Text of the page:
Seasonal storage of excess heat in hot deep aquifers is considered to optimize the usage of commonly available energy sources. The chemical effects of heating the Gassum Sandstone Formation to up to 150 °C is investigated by combining laboratory core flooding experiments with petrographic analysis and geochemical modeling. Synthetic formation water is injected into two sets of Gassum Formation samples at 25, 50 (reservoir temperature), 100, and 150 °C with a velocity of 0.05 and 0.1 PV/h, respectively. Results show a significant increase in the aqueous concentration of silicium and iron with increasing temperature due to dissolution of silica and siderite. Increasing the reservoir temperature from 50 to 100 °C enhanced the naturally occurring weathering of Na-rich feldspar to kaolinite. Dissolution of quartz increased sharply above 100 °C and was the dominating process at 150 °C, resulting in a significant increase in the aqueous silicium concentration. At temperatures ≤100 °C, the silicium concentration was controlled by a quasi-stationary state between feldspar dissolution and kaolinite precipitation whereas the concentration was kinetically controlled by quartz dissolution at 150 °C. Furthermore, a strong coupling between dissolution, precipitation, and flow velocity was observed. The results of this study show that the effects of heat storage of up to 150 °C in the Gassum Formation in the Stenlille area is expected to have only minor effects on the properties of the reservoir and that storage of excess heat in the Gassum Formation in the Stenlille area may be possible provided operational precautions are taken.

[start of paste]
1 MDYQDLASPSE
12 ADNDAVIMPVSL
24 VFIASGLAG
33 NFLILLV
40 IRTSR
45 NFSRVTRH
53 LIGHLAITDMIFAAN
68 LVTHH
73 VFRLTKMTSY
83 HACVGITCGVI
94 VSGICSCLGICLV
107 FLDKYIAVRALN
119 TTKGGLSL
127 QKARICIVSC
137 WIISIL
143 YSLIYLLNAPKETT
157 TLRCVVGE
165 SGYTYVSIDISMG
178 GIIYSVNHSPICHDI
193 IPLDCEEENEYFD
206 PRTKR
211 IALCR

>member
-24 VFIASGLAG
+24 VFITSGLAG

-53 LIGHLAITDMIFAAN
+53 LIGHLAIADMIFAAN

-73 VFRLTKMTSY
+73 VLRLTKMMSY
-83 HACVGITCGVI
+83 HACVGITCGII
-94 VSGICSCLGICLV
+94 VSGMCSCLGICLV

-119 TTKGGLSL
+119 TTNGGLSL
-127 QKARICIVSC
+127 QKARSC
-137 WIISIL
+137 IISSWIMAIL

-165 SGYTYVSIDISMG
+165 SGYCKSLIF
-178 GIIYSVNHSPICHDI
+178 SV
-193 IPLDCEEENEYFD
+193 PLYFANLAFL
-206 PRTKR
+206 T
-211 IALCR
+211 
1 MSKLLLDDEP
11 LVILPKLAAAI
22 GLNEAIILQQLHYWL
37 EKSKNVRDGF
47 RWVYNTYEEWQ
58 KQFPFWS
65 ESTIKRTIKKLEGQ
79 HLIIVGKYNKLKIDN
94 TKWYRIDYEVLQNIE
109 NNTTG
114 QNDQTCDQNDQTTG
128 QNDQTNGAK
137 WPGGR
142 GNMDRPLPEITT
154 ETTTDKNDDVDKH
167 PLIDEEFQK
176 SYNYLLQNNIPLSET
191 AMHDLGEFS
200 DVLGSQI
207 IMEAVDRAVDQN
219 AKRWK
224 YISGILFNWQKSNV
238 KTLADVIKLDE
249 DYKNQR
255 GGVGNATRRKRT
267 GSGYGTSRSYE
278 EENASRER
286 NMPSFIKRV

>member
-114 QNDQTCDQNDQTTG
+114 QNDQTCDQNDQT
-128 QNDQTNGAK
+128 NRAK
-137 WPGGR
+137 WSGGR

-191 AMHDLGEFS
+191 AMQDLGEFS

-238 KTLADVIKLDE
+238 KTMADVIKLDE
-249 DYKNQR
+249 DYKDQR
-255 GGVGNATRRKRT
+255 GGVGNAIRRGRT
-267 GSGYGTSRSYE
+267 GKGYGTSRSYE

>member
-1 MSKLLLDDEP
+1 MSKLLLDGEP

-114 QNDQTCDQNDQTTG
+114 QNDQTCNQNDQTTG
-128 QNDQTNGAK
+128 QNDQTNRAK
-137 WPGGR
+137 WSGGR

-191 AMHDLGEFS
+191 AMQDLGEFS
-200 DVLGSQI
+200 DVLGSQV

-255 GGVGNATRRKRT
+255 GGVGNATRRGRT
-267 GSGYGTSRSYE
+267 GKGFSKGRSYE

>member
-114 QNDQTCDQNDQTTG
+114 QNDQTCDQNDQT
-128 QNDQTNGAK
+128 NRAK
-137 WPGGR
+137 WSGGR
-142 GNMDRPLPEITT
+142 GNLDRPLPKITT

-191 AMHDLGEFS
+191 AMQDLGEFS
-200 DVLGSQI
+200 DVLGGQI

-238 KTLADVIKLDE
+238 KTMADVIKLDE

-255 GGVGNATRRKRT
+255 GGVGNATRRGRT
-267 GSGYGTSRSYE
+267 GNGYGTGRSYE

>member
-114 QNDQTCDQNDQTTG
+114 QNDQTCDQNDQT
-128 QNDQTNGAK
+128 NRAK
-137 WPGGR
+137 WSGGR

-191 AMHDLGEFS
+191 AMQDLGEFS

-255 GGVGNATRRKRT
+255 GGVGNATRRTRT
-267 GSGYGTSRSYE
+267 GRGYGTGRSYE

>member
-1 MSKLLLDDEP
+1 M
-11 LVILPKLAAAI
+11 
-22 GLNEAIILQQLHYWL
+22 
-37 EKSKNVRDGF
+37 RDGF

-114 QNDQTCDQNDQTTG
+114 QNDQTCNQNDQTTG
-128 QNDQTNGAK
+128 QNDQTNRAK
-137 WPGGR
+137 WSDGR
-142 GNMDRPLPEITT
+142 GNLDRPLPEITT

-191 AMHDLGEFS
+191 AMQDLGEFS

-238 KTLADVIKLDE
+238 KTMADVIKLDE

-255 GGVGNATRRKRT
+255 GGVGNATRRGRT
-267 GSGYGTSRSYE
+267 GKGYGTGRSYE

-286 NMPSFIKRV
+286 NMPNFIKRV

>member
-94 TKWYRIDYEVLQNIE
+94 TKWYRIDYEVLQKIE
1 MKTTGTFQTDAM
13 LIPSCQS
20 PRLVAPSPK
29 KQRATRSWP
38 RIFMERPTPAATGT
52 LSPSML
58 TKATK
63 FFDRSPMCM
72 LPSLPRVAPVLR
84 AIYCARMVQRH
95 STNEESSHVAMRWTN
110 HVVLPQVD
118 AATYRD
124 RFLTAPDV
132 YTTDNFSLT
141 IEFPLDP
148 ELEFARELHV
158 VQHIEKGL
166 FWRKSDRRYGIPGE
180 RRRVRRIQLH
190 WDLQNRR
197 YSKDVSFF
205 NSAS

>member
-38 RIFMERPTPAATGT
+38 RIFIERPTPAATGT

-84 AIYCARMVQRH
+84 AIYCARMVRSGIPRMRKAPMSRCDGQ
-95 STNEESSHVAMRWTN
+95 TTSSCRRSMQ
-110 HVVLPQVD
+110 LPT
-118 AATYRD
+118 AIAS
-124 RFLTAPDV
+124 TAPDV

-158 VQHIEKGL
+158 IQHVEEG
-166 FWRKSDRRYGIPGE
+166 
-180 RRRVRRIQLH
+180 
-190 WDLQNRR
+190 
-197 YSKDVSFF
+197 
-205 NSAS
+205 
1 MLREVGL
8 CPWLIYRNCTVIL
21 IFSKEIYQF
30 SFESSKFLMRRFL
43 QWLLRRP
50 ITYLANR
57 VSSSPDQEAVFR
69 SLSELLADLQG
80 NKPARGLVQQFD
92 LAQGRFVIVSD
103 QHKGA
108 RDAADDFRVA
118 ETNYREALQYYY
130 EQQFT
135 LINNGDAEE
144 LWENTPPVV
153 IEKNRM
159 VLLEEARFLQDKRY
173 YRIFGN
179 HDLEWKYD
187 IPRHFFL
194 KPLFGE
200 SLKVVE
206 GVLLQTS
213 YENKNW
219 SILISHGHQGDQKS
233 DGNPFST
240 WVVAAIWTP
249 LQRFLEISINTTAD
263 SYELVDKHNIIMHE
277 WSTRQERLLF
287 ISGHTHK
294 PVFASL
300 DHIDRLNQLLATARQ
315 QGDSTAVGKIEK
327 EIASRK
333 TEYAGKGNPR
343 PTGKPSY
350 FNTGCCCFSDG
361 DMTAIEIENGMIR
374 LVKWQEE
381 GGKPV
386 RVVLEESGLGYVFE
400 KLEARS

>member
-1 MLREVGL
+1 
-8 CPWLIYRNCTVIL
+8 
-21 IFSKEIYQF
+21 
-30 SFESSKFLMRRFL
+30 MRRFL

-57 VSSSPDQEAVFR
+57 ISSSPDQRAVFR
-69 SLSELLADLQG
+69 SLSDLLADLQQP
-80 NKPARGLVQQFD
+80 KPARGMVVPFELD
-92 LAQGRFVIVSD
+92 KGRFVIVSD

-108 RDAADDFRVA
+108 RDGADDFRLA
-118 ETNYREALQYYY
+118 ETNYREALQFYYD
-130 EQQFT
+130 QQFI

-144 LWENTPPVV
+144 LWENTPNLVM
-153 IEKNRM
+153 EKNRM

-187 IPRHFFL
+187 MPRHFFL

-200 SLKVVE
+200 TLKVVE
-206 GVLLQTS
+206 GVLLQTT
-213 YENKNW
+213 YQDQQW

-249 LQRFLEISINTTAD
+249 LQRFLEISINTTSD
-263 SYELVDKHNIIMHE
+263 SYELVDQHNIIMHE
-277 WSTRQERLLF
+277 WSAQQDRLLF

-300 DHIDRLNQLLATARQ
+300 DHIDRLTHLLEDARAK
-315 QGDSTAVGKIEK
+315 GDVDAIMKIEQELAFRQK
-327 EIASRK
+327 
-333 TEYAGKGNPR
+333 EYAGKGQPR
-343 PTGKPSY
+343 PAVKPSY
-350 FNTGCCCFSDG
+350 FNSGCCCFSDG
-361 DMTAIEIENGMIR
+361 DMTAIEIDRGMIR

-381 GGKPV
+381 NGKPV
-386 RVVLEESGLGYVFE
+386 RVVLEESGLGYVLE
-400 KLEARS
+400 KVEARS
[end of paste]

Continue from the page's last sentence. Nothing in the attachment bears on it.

- Deep aquifer thermal energy storage
- Flooding experiments
- Gassum Formation
- High-temperature aquifer thermal energy storage
- Reactive transport modeling
- Programme Area 3: Energy Resources